Gibbons To Represent SEC In NCAA Voting

Published: Jan. 20, 2020 at 2:06 PM CST
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Senior Jake Gibbons of the Texas A&M men’s swimming and diving team, along with Jailyn Mason of Arkansas women’s basketball and MoMo Sanogo of Ole Miss football, will represent the Southeastern Conference on proposed governance rule changes under the NCAA's Division I autonomy process as part of the NCAA Convention.

Gibbons serves as chair of the SEC Student-Athlete Advisory Committee (SAAC), and will attend the NCAA Convention in Anaheim, California to represent the Conference at a meeting of the NCAA Division I SAAC. He is a political science major and is a member of the SEC Academic Honor Roll. A native of Jacksonville, Florida, Gibbons has been one of the Aggies’ top entries in the distance freestyle races. He broke the A&M school record in the 1,000-yard freestyle in 2018 and he currently ranks among the all-time top 10 at A&M in the 500 freestyle, 1,000 freestyle and 1,650 freestyle.

The three student-athletes will represent the SEC as part of the Autonomy Conferences' (ACC, Big Ten, Big 12, Pac 12, SEC) efforts to engage and empower student-athletes by giving them both a voice and vote within a transparent decision-making process.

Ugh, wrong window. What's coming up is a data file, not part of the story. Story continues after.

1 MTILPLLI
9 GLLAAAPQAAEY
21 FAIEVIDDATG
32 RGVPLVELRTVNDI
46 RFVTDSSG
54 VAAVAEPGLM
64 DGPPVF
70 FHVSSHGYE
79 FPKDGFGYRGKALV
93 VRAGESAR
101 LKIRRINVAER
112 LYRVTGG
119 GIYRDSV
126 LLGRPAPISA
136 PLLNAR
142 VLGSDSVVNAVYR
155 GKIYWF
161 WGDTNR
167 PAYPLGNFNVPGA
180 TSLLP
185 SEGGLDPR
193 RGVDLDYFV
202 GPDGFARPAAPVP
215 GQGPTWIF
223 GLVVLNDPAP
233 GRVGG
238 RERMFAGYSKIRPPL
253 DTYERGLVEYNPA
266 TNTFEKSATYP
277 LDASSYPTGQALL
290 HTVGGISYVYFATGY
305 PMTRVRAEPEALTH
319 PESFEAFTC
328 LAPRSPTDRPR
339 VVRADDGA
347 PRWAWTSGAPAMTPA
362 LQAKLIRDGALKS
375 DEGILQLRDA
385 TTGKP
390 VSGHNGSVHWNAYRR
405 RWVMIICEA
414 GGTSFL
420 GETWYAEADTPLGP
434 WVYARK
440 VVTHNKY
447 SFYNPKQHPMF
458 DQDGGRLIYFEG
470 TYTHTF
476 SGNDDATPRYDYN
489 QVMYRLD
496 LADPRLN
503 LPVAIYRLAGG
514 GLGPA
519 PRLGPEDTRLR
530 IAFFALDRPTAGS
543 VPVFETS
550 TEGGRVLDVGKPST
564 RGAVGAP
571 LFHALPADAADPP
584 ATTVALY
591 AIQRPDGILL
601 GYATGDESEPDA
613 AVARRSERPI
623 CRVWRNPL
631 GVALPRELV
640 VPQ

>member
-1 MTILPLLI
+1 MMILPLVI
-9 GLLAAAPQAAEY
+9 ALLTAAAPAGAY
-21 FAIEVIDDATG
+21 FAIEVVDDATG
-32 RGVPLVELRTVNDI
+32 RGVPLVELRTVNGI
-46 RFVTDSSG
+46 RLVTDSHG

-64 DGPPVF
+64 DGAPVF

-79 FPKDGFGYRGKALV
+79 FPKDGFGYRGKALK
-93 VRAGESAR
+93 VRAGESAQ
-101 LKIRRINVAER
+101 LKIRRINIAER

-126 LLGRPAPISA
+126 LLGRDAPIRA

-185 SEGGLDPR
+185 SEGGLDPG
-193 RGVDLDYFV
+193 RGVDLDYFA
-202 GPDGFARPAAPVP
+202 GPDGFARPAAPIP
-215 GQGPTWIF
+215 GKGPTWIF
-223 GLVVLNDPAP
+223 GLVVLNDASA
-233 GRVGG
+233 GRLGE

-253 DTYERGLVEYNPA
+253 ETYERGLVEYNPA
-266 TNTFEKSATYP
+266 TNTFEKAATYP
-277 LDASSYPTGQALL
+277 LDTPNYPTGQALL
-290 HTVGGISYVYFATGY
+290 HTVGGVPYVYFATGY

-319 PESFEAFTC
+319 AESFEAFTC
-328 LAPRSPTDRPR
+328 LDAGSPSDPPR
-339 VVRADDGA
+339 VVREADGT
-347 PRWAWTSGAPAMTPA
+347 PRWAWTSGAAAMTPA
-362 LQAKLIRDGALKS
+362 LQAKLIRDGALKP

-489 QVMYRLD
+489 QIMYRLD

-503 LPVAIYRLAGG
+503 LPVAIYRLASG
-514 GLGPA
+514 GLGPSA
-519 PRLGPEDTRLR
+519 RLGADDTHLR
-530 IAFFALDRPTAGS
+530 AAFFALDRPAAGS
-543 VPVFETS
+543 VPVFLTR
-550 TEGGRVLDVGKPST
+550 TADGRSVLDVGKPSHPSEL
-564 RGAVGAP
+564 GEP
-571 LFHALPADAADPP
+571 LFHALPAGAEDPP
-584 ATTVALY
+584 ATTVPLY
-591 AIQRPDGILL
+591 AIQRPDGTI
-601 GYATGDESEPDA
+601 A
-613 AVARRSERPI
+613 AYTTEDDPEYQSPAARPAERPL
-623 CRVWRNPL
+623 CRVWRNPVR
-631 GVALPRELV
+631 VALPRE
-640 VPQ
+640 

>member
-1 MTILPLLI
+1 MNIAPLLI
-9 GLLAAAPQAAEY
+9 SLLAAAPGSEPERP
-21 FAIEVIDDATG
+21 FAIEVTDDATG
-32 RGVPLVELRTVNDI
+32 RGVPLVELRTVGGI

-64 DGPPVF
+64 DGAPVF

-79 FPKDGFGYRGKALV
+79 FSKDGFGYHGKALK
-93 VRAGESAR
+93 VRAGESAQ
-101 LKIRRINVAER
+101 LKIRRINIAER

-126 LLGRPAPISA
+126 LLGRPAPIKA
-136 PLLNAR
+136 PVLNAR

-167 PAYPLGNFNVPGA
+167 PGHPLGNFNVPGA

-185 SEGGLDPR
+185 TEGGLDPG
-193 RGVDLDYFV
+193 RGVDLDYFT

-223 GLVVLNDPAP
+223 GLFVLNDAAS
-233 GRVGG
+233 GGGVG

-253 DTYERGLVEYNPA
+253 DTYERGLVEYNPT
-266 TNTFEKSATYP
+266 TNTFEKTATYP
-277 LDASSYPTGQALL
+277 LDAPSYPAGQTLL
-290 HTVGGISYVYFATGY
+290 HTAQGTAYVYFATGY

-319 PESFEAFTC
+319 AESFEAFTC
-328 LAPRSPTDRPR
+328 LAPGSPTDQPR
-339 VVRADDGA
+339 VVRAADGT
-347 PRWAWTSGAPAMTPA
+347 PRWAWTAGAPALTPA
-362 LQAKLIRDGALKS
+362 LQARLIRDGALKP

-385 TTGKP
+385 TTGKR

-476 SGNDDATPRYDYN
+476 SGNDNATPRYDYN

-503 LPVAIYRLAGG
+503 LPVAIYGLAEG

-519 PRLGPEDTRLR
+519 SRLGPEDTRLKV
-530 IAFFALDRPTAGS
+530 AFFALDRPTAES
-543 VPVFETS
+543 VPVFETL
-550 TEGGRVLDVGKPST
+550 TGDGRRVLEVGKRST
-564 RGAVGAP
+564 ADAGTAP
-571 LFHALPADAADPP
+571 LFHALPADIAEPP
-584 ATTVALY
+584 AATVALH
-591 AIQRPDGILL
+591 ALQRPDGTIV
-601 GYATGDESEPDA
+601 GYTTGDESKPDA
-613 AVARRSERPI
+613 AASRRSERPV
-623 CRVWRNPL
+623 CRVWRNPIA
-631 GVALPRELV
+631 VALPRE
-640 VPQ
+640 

The autonomy governance model grants flexibility to schools in the Atlantic Coast, Big 12, Big Ten, Pac-12 and Southeastern conferences to change specified rules within Division I. The legislative process for these 65 schools includes three student-athlete representatives from each conference who will vote on rule changes. Voting on autonomy issues includes 15 total student-athletes (three from each of the Autonomy Conferences) who, collectively, will cast votes in greater number than four of the five Autonomy Conferences.

Gibbons, Mason and Sanogo were among six student-athletes who attended the SEC Spring Meetings last year in Destin, Fla., where they participated in meetings throughout the week and give institutional leaders feedback on the student-athlete experience while also providing input on proposed SEC and NCAA legislation.